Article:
Any ideas?

 hi,  I've just had the patio extended to be 3 interlocking circles.  The builders made an error in measuring one and we've ended up with a gap between the lawn and the circle, which we were going to simply sow lawn seed onto, but then I thought I could put some more interesting grasses on it.  What do you think?
«1

Posts

  • K67K67 Leicestershire Posts: 516
    Depends how good you are at edging the lawn. I would think any grass you plant there would end up flopping onto the lawn and get mown over
    If you want to go for it the everedge stuff is good and keeps a sharp line or one I used was by smartedge and worked a treat. How about some scented plants or maybe a box hedge ? Or  plants in containers which you could sink in the ground a little way but would raise the plants up. If you used the lawn edging you could put gravel or cobbles or slate to cover the bare soil.




  • NollieNollie Girona, Catalunya, Northen SpainPosts: 2,391
    If you do go for planting I agree an edging material would help keep it neat, but maybe low-growing herbs like thyme might be nice, which won’t mind being a bit bashed by the mower. If your display of pots on the patio is permanent rather than a temporary storage place, I wouldnt plant anything too high or you will end up trampling it getting to the pots to water them.
  • jblockhartjblockhart SomersetPosts: 32
    A combination of gravel and planting could be effective. A thick layer of gravel with thymes, chamomile, alchemilla mollis or wild strawberries dotted about could be attractive. I am also a big fan of box and yew hedging for borders. Miniature/patio roses?
    James
  • JulieH3JulieH3 Posts: 85
    Thanks you 3. Good point about the grasses falling over. Before this i had been thinning about whether to extend the actual border out into the lawn,  almost up to the circle.  I may reconsider that instead.
  • FairygirlFairygirl west central ScotlandPosts: 25,872
    I'd agree with James - some low growing plants which won't mind the odd haircut now and again. Dianthus would also be nice [scented] if you want to sit out there, assuming your soil is suitable for them.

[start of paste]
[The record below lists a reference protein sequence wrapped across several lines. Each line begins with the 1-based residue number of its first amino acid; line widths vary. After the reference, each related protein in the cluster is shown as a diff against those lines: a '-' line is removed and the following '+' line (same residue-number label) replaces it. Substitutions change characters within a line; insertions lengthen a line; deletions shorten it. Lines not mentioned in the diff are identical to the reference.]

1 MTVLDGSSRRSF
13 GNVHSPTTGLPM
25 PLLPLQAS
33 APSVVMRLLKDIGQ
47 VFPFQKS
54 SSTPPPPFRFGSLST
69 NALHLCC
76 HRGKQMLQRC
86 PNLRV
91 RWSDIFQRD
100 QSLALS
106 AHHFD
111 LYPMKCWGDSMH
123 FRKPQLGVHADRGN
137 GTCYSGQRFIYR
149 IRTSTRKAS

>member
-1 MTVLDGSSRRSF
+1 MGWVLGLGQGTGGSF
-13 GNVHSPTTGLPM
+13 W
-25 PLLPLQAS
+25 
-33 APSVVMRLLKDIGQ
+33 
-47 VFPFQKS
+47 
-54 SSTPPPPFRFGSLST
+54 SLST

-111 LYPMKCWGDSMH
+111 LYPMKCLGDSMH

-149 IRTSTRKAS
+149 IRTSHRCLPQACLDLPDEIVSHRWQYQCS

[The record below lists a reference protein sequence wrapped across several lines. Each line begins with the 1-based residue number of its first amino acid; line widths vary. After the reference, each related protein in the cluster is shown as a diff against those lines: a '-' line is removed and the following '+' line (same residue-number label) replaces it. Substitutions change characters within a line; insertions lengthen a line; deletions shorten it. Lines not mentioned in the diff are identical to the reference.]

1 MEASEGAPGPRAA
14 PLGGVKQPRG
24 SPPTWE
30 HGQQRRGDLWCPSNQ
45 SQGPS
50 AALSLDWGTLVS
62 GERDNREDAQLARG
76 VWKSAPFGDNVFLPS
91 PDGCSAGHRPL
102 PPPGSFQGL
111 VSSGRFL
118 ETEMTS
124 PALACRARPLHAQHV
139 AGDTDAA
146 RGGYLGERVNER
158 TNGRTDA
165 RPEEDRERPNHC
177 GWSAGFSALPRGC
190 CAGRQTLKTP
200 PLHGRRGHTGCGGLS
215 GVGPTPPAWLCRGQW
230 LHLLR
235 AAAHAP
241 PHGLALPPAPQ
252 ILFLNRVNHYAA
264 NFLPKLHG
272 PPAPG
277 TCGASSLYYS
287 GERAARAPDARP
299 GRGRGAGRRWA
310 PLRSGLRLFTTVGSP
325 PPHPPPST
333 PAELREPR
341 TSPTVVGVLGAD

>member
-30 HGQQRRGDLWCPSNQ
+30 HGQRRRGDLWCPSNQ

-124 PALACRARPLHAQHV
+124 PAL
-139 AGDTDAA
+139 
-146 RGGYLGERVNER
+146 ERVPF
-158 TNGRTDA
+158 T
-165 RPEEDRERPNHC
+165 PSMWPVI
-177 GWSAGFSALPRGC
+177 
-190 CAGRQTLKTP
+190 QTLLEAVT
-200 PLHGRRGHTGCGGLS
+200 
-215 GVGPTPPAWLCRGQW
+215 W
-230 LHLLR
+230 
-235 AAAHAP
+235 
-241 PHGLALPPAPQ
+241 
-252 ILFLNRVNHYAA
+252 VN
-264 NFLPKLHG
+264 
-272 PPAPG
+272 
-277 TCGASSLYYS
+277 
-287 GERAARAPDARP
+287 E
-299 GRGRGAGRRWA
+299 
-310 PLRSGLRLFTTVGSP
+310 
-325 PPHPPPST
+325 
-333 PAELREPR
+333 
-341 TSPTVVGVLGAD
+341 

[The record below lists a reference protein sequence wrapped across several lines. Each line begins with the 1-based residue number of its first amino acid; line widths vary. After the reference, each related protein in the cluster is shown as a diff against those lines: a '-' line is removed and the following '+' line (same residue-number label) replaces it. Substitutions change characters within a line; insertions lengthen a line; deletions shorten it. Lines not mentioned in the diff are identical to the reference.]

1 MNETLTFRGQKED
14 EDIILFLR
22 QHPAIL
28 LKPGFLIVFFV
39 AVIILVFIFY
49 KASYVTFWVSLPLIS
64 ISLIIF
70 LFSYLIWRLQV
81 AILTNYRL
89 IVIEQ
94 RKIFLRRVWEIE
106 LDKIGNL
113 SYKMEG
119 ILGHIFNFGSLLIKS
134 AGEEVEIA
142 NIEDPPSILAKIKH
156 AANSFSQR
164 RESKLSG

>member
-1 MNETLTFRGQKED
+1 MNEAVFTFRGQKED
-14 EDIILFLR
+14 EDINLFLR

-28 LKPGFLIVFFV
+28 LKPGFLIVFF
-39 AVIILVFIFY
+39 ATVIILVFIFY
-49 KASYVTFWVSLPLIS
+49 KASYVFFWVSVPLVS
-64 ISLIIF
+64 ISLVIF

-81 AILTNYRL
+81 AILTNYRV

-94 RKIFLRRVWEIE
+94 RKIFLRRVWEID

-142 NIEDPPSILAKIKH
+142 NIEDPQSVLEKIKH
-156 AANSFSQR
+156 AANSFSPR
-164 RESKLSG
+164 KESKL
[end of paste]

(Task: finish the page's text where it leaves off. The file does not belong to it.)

A hedge might be a bit fussy, although it would certainly set off the lawn and hard landscaping, but it depends how much time you have to keep it trimmed and tidy, and what the access to those patio areas are like  :)
    It's a place where beautiful isn't enough of a word....


  • JulieH3JulieH3 Posts: 85
    I'm trying to post a wider pic so you can see but it wants me to resize, which is outside my technical ability,  so far.  I'm not a low hedge person so I wouldn't go with that.  I liked the idea of the grasses because they have some height and softness but the softness is also the downfall of the idea. The soil in the garden generally is clay but there's some concrete under a thin layer of soil, so something which likes poir soil may work
  • K67K67 Leicestershire Posts: 516
    Most grasses need well drained soil in sun so you would have to sort your soil out.
    There are sone upright grasses but not all are evergreen, festuca is a low mound ever blue grass that you can grow from seed. When it flowers the stems are quite tall. Blood grass is another upright, how about Nandina heavenly bamboo. Black grass is very slow growing but not very tall, you could infill with that. Sorry can never spell or remember the Latin names!
  • BorderlineBorderline Posts: 3,210
    You cannot go wrong with Erigeron Karvinskianus. You could plant 4 clumps of Luzula Nivea spaced in quarters to break up the form of low mat and upright grass blades. A restricted colour scheme, but I think effective.
  • jblockhartjblockhart SomersetPosts: 32
    If you do go for an edging to separate the border from the lawn, then have a look at EverEdge Cor-Ten border edging. I have just installed this in the 'woodland' part of our cottage garden and it is very effective and attractive to separate the bark from the gravel areas. It is designed to rust but not corrode and quickly looks natural and aged. Mine has completely rusted after about two weeks and I am very pleased with the effect. Can post a picture if you are interested in seeing this option. Also, have you considered some low mound forming hardy geraniums? Some geraniums may be too tall or sprawling for the space, but something like 'Beth Chatto' may appeal.
    James
Sign In or Register to comment.